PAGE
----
(May 31 – June 6, 2010)
Finnair flight attendants could maybe lose a few years. One Mandarin speaking attendant had a really odd haircut. Cool.
Next to me sat a Frenchman. I asked if he was going to Beijing for business or leisure. He didn’t answer. I didn’t speak to him again the next 8 hours.
I saw Invictus on Finnair from Helsinki to Beijing. Excellent film. Saw the 20 min. documentary too. I wish Clint Eastwood would live forever and keep on directing films. Morgan Freeman and Clint Eastwood are the best in the business. Quite a tandem. They read each other’s thoughts.
Rucola and cheese lasagna is the recipe for quite edible airplane food.
One young man collapsed as he was trying to leave one of the lavatories. I didn’t think that it smelled that bad. And even though he was a Finn, he didn’t appear to be drunk. He was taken care of by flight attendants who brought him oxygen. He took a brief rest and returned to his seat very grateful. All the rest of us could do was sit and stare. Like a car crash happened on board.
Never saw the end of Guess Who. It was Bernie Mac’s last film. He will be greatly missed. And yes I still have a crush on Zoe Saldaña. From Uhura to a blue avatar, she’s all woman.
It takes 10 teenybopper Chinese folks to scan carry-ons in between flights at Beijing Airport security. “Water!” Maybe they are the reason my luggage never arrived in Taipei from Beijing.
Beijing Airport is grandiose. They have really interesting cold, warm and hot water dispensers available for use and the musak will put you to sleep after a redeye flight. They even hire people to wipe down every single seat in the airport.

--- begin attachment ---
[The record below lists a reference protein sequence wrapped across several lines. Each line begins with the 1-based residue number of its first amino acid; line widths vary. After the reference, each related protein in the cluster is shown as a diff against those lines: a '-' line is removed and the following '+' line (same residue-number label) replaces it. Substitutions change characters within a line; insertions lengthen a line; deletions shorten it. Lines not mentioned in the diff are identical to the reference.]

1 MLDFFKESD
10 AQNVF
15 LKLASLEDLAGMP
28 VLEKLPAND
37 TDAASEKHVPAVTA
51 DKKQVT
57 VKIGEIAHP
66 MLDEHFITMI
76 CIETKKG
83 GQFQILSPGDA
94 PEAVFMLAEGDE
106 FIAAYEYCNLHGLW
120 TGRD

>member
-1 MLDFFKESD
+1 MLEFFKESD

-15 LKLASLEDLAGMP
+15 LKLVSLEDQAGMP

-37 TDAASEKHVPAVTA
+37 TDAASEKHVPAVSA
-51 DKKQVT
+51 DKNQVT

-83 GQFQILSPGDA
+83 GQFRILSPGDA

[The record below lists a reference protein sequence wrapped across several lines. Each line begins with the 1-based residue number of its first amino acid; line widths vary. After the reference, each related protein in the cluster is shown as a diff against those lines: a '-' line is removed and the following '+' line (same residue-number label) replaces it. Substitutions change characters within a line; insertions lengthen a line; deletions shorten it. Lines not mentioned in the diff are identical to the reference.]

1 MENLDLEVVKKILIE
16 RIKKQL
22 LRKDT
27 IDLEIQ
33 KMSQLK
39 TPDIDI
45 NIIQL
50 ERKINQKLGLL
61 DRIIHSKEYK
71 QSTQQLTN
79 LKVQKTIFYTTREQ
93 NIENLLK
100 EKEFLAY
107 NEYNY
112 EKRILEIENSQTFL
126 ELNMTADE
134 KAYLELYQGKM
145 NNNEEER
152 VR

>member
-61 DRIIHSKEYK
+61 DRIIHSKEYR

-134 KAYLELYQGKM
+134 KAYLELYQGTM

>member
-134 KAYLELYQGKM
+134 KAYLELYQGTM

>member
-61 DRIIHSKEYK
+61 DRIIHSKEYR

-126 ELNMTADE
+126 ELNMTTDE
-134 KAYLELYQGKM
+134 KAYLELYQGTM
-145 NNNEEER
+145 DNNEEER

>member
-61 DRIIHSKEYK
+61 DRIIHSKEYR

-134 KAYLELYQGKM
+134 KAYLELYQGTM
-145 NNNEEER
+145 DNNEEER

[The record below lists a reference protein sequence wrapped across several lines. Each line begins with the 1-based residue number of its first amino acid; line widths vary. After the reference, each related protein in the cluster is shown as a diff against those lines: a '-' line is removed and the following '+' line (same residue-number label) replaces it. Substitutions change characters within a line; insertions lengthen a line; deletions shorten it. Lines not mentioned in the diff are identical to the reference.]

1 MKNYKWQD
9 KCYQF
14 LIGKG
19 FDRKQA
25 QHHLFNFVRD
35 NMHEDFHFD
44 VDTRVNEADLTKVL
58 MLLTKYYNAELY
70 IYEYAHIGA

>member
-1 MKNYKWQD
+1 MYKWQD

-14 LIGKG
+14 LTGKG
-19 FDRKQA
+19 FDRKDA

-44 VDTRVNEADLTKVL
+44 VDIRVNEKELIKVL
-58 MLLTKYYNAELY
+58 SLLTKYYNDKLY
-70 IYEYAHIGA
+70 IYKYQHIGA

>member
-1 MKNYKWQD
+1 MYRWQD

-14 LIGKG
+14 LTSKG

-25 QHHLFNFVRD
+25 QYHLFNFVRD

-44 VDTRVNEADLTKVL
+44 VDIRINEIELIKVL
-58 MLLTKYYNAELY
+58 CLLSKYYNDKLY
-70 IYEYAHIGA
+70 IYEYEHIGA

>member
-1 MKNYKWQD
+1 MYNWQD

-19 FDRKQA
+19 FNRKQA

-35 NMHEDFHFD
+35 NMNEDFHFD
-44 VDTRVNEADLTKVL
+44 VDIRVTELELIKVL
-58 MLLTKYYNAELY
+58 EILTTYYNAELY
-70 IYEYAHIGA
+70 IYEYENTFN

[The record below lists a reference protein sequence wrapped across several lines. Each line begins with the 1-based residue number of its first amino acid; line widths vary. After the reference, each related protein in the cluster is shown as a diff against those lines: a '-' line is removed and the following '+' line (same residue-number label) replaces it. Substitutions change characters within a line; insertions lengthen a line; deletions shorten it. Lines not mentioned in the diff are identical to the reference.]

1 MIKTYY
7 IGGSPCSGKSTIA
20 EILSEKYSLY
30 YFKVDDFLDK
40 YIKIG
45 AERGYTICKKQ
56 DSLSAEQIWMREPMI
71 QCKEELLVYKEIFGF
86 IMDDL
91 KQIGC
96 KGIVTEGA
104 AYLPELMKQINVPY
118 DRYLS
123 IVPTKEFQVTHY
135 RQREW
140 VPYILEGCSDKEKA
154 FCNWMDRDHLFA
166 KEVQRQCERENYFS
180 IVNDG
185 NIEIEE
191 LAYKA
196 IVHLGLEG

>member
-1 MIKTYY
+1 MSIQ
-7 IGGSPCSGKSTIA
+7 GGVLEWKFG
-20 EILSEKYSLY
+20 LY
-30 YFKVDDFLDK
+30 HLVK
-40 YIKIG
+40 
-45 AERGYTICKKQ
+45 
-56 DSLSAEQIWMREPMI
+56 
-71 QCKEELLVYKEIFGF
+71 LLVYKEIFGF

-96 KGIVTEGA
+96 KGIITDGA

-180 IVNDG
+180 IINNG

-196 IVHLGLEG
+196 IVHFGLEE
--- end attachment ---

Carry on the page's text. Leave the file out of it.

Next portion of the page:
On Air China from Beijing to Taipei, never sit in seat 55H. It doesn’t have armrests that one can lift up. My scrotum didn’t appreciate that for the next 3 hours.
It takes 12 Air China flight attendants to do what 7 Finnair attendants can do. I take back my earlier comment. Experience and wisdom supersedes youth.
On the Air Bus rolling on the highway from TPE to Taipei Main Station, 7 or 8 cows were standing on the back of a truck. Covered in mud. 4 faces pointed in one direction, the others facing another. Watching buses and cars pass them by. Honk honk moo.
In Taipei, there is a 7-11 every 30 paces in every direction.
Formosa restaurant knows how to make traditional Taiwanese food. I was thankful for good company with an old colleague. And for the extra spicyness on the side. I won’t ever try to eat boiled pork knuckle again however. Not a big fan.
Asahi beer is rather good.
After 24 hours of torture under the direction of Beijing Airport Security, my bag finally arrived at my hotel confused and heart-broken. Time heals all wounds.
The Official Computex Sweetie Girls wouldn’t be allowed in some countries. Young, saucy and downright nice to look at to say the least. Eye candy for nerds.
Taipei 101 is not to be missed. The building doesn’t sway in the wind at all. Certainly not like my experience at WTC NYC December 2000. The 600-ton damper hanging in the middle of floor 88 has something to do with that. Excellent views from the top. It would take a colossal earthquake to bring down that beauty. I hope mother nature doesn’t test it.